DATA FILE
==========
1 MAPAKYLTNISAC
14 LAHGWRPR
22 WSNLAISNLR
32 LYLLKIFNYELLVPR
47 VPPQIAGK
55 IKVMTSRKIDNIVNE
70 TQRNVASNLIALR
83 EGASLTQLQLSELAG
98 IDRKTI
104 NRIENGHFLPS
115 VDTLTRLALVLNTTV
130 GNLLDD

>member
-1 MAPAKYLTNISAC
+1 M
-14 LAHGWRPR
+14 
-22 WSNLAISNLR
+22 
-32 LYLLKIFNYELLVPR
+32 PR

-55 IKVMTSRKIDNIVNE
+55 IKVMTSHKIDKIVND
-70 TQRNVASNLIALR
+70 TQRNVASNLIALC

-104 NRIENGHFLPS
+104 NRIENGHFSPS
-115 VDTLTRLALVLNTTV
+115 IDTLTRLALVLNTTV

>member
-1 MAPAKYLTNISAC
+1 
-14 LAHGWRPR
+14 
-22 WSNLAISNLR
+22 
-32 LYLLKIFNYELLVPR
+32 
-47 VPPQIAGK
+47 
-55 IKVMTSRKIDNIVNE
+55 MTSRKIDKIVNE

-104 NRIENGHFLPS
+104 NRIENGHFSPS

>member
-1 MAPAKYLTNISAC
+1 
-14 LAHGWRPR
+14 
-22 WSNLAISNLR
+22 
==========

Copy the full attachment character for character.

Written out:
1 MAPAKYLTNISAC
14 LAHGWRPR
22 WSNLAISNLR
32 LYLLKIFNYELLVPR
47 VPPQIAGK
55 IKVMTSRKIDNIVNE
70 TQRNVASNLIALR
83 EGASLTQLQLSELAG
98 IDRKTI
104 NRIENGHFLPS
115 VDTLTRLALVLNTTV
130 GNLLDD

>member
-1 MAPAKYLTNISAC
+1 M
-14 LAHGWRPR
+14 
-22 WSNLAISNLR
+22 
-32 LYLLKIFNYELLVPR
+32 PR

-55 IKVMTSRKIDNIVNE
+55 IKVMTSHKIDKIVND
-70 TQRNVASNLIALR
+70 TQRNVASNLIALC

-104 NRIENGHFLPS
+104 NRIENGHFSPS
-115 VDTLTRLALVLNTTV
+115 IDTLTRLALVLNTTV

>member
-1 MAPAKYLTNISAC
+1 
-14 LAHGWRPR
+14 
-22 WSNLAISNLR
+22 
-32 LYLLKIFNYELLVPR
+32 
-47 VPPQIAGK
+47 
-55 IKVMTSRKIDNIVNE
+55 MTSRKIDKIVNE

-104 NRIENGHFLPS
+104 NRIENGHFSPS

>member
-1 MAPAKYLTNISAC
+1 
-14 LAHGWRPR
+14 
-22 WSNLAISNLR
+22 